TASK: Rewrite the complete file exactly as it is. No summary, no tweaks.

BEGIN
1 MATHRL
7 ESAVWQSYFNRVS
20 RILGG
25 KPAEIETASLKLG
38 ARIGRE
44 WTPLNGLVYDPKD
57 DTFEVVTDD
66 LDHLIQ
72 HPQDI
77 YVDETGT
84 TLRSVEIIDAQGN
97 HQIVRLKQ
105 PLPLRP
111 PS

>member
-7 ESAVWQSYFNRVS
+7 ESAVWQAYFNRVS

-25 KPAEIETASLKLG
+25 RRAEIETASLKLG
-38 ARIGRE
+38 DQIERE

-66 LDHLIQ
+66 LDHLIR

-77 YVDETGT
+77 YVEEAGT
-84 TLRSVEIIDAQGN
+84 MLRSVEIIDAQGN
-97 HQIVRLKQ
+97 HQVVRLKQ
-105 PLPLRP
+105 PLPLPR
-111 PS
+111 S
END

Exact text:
1 MATHRL
7 ESAVWQSYFNRVS
20 RILGG
25 KPAEIETASLKLG
38 ARIGRE
44 WTPLNGLVYDPKD
57 DTFEVVTDD
66 LDHLIQ
72 HPQDI
77 YVDETGT
84 TLRSVEIIDAQGN
97 HQIVRLKQ
105 PLPLRP
111 PS

>member
-7 ESAVWQSYFNRVS
+7 ESAVWQAYFNRVS

-25 KPAEIETASLKLG
+25 RRAEIETASLKLG
-38 ARIGRE
+38 DQIERE

-66 LDHLIQ
+66 LDHLIR

-77 YVDETGT
+77 YVEEAGT
-84 TLRSVEIIDAQGN
+84 MLRSVEIIDAQGN
-97 HQIVRLKQ
+97 HQVVRLKQ
-105 PLPLRP
+105 PLPLPR
-111 PS
+111 S